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An update on semantic dementia: genetics, imaging, and pathology

Overview of attention for article published in Alzheimer's Research & Therapy, December 2016
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About this Attention Score

  • Above-average Attention Score compared to outputs of the same age (58th percentile)

Mentioned by

twitter
3 tweeters
facebook
1 Facebook page
video
1 video uploader

Citations

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85 Dimensions

Readers on

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195 Mendeley
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Title
An update on semantic dementia: genetics, imaging, and pathology
Published in
Alzheimer's Research & Therapy, December 2016
DOI 10.1186/s13195-016-0219-5
Pubmed ID
Authors

Ramon Landin-Romero, Rachel Tan, John R. Hodges, Fiona Kumfor

Abstract

Progressive and relatively circumscribed loss of semantic knowledge, referred to as semantic dementia (SD) which falls under the broader umbrella of frontotemporal dementia, was officially identified as a clinical syndrome less than 50 years ago. Here, we review recent neuroimaging, pathological, and genetic research in SD. From a neuroimaging perspective, SD is characterised by hallmark asymmetrical atrophy of the anterior temporal pole and anterior fusiform gyrus, which is usually left lateralised. Functional magnetic resonance imaging (fMRI) studies have revealed widespread changes in connectivity, implicating the anterior temporal regions in semantic deficits in SD. Task-related fMRI have also demonstrated the relative preservation of frontal and parietal regions alongside preserved memory performance. In addition, recent longitudinal studies have demonstrated that, with disease progression, atrophy encroaches into the contralateral temporal pole and medial prefrontal cortices, which reflects emerging changes in behaviour and social cognition. Notably, unlike other frontotemporal dementia subtypes, recent research has demonstrated strong clinicopathological concordance in SD, with TDP43 type C as the most common pathological subtype. Moreover, an underlying genetic cause appears to be relatively rare in SD, with the majority of cases having a sporadic form of the disease. The relatively clear diagnosis, clinical course, and pathological homogeneity of SD make this syndrome a promising target for novel disease-modifying interventions. The development of neuroimaging markers of disease progression at the individual level is an important area of research for future studies to address, in order to assist with this endeavour.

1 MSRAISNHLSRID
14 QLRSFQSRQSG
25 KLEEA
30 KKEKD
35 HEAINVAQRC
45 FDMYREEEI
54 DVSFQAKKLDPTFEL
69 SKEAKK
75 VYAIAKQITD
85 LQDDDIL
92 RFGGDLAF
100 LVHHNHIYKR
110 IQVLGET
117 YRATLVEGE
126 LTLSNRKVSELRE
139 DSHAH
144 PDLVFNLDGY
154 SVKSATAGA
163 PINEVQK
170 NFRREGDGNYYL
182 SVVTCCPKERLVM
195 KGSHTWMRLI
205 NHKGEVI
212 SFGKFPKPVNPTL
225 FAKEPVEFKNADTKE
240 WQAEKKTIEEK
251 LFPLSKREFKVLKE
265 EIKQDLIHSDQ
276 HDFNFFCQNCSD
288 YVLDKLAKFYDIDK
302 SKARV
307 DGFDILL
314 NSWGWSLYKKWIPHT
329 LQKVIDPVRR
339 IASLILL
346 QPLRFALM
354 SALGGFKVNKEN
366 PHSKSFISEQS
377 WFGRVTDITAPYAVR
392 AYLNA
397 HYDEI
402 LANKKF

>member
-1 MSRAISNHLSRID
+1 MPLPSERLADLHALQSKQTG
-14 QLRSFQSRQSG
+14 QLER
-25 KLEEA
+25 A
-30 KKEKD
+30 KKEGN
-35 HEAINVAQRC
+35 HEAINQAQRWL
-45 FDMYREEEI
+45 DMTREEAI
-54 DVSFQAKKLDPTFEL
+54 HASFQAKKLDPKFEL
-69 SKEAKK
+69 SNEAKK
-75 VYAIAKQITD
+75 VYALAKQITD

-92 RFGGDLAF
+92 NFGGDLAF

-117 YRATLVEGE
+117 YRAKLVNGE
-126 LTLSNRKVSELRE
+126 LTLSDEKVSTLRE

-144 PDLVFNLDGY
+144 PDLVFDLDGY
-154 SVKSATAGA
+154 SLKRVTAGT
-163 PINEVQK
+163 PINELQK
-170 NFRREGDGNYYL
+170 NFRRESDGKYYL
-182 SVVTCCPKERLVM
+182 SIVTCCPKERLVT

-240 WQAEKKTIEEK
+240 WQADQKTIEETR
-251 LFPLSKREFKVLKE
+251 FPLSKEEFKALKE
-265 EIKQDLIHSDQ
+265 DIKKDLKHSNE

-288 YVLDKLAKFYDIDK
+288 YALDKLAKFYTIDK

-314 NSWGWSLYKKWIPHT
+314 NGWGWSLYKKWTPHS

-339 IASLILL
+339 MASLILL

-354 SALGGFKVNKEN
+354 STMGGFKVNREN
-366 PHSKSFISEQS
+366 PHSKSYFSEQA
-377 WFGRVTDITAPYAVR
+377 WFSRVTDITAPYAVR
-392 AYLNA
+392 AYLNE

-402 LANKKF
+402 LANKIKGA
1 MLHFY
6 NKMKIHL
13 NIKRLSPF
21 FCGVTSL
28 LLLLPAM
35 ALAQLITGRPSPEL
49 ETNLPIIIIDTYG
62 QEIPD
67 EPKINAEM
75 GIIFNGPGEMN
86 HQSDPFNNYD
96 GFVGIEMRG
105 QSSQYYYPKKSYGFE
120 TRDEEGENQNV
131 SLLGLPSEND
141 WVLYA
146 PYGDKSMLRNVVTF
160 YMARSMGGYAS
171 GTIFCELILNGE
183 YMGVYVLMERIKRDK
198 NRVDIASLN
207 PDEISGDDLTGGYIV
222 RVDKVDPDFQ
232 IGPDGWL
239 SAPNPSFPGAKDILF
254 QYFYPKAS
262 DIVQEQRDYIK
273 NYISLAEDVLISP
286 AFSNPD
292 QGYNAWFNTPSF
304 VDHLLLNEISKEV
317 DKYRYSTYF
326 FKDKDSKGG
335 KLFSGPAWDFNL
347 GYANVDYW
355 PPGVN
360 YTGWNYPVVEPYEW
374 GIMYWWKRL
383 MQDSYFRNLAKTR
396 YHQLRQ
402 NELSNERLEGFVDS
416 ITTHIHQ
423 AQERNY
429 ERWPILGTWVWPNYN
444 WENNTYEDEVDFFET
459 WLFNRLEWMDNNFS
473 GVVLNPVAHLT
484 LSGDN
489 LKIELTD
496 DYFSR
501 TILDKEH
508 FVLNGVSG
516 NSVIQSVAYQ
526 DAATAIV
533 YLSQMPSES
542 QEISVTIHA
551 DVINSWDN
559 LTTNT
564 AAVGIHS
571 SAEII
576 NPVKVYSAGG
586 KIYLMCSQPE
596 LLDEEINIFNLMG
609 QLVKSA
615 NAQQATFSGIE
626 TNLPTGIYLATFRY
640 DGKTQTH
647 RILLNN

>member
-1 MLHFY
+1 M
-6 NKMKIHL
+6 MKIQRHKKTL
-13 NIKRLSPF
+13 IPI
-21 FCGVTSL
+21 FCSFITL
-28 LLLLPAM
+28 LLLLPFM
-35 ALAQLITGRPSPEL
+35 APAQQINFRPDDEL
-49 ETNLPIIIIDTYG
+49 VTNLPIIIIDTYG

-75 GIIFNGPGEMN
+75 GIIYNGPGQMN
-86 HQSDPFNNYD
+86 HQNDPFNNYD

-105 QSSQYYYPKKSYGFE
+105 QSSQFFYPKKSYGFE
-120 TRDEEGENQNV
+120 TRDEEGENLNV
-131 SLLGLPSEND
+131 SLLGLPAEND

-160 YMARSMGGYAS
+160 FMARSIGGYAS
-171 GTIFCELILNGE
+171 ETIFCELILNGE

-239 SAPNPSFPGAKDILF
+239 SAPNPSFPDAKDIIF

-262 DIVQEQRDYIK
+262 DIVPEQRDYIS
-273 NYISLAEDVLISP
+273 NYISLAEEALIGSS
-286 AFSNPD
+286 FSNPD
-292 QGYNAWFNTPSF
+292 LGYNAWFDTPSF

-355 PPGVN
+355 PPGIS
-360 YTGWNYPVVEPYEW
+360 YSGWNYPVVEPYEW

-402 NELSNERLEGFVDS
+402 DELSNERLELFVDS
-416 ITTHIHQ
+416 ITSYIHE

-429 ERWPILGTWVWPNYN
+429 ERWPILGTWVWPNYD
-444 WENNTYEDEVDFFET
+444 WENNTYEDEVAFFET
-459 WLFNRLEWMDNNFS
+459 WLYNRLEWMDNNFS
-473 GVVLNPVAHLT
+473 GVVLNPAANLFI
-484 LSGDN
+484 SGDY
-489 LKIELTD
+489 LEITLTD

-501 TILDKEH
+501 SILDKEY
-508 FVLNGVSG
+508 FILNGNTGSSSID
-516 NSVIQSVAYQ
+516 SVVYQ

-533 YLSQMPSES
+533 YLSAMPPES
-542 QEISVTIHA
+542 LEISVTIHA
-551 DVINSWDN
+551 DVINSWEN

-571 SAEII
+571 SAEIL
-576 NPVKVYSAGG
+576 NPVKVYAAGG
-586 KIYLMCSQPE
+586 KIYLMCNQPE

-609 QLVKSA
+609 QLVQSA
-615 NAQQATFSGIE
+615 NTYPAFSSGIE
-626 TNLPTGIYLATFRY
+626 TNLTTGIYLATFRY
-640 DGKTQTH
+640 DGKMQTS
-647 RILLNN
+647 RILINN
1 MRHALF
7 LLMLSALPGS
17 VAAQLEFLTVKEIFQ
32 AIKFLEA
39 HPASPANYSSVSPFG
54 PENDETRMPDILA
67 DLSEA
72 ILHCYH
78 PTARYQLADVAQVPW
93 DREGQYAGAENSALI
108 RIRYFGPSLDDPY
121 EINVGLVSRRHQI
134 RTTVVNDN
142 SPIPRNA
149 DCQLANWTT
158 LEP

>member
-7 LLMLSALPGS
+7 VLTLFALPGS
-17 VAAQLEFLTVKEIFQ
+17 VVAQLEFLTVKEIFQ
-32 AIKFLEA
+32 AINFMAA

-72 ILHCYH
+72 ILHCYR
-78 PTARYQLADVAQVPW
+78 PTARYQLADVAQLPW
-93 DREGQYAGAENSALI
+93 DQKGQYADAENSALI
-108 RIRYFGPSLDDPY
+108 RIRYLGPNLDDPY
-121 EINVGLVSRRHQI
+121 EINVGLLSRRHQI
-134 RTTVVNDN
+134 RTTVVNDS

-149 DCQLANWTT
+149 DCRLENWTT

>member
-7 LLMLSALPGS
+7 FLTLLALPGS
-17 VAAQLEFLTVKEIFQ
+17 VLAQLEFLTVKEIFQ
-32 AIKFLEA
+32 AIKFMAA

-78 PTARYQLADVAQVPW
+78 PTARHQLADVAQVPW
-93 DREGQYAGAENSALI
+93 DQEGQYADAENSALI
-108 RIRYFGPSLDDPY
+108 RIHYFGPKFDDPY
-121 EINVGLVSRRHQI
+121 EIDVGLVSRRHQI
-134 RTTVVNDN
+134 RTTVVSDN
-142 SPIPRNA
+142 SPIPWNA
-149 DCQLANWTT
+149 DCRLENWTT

Twitter Demographics

The data shown below were collected from the profiles of 3 tweeters who shared this research output. Click here to find out more about how the information was compiled.

Mendeley readers

The data shown below were compiled from readership statistics for 195 Mendeley readers of this research output. Click here to see the associated Mendeley record.

Geographical breakdown

Country Count As %
United States 1 <1%
Unknown 194 99%

Demographic breakdown

Readers by professional status Count As %
Researcher 34 17%
Student > Ph. D. Student 26 13%
Student > Bachelor 22 11%
Student > Master 22 11%
Other 21 11%
Other 43 22%
Unknown 27 14%
Readers by discipline Count As %
Medicine and Dentistry 53 27%
Psychology 42 22%
Neuroscience 27 14%
Agricultural and Biological Sciences 9 5%
Nursing and Health Professions 6 3%
Other 22 11%
Unknown 36 18%

Attention Score in Context

This research output has an Altmetric Attention Score of 3. This is our high-level measure of the quality and quantity of online attention that it has received. This Attention Score, as well as the ranking and number of research outputs shown below, was calculated when the research output was last mentioned on 18 November 2020.
All research outputs
#6,307,868
of 19,441,086 outputs
Outputs from Alzheimer's Research & Therapy
#844
of 1,009 outputs
Outputs of similar age
#143,541
of 409,347 outputs
Outputs of similar age from Alzheimer's Research & Therapy
#54
of 58 outputs
Altmetric has tracked 19,441,086 research outputs across all sources so far. This one is in the 45th percentile – i.e., 45% of other outputs scored the same or lower than it.
So far Altmetric has tracked 1,009 research outputs from this source. They typically receive a lot more attention than average, with a mean Attention Score of 23.1. This one is in the 15th percentile – i.e., 15% of its peers scored the same or lower than it.
Older research outputs will score higher simply because they've had more time to accumulate mentions. To account for age we can compare this Altmetric Attention Score to the 409,347 tracked outputs that were published within six weeks on either side of this one in any source. This one has gotten more attention than average, scoring higher than 58% of its contemporaries.
We're also able to compare this research output to 58 others from the same source and published within six weeks on either side of this one. This one is in the 5th percentile – i.e., 5% of its contemporaries scored the same or lower than it.